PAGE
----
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Catch of the Day: Circa 1950 Kay K-70 Mandolin

Circa 1950 Kay K-70 Mandolin

For centuries, mandolins had bowl-shaped backs and a pear shaped bodies. Then Orville Gibson started making his elaborate, Florentine mandolins in Kalamazoo, Michigan in the 1890s, and from then on, a mandolin could be just about any shape a builder wanted it to be. (Check out this previous Knutsen harp mandolin with one of the wildest shapes ever.) In the 1920s the Stromberg-Voisenet company of Chicago, started making a style of mandolin with a body shape they called the Venetian, in obvious homage to Gibson’s Florentine mandolins. Its body even looked like a very minimalist take on Gibson’s F-shape.¬†Stromberg-Voisenet’s instruments were quite a bit cheaper than Gibsons, and although they weren’t quite as well made and didn’t sound quite as good, they did have a look, feel and tone all their own.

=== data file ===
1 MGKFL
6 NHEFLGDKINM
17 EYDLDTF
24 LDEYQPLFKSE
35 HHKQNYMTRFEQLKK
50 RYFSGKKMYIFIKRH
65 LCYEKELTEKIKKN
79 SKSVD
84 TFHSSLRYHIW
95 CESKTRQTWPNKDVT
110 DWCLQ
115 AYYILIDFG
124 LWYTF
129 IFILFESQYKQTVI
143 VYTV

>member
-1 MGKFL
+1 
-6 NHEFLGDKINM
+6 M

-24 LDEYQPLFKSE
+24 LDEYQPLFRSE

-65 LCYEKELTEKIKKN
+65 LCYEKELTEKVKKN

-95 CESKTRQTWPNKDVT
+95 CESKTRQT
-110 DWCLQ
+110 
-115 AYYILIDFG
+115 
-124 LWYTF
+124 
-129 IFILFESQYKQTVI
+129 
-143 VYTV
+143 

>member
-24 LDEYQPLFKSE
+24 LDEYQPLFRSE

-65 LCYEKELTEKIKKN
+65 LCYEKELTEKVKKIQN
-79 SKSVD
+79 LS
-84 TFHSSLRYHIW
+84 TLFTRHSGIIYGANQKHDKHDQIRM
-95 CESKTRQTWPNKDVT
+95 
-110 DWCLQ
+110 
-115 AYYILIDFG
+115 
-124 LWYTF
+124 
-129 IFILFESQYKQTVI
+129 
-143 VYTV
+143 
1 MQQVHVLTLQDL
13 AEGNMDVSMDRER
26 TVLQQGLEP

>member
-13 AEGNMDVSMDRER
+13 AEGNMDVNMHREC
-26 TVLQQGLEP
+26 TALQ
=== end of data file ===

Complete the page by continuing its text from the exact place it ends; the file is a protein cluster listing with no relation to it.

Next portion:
In 1931 Stromberg-Voisenet was purchased by Henry Kay Kuhmeyer, who promptly renamed the company Kay Musical Instruments. Kay continued¬†Stromberg-Voisenet’s tradition of modestly priced, but very functional instruments. This K-70 was built sometime in the late 1940s or early 1950s and sold new for $44. It has an arched top and back, segmented F-holes, nice checkerboard purfling and the Venetian body shape from the Stromberg-Voisenet days. I’ve played a few of these over the years and, I’ve always been impressed with the tone and playability, given they were mass-produced factory built mandolins. This example has had a recent neck reset and it has been fitted with new tuners which makes its $550 price tag quite reasonable. It is currently residing at Stewart Port’s establishment, but I know it would be much happier being played at your house.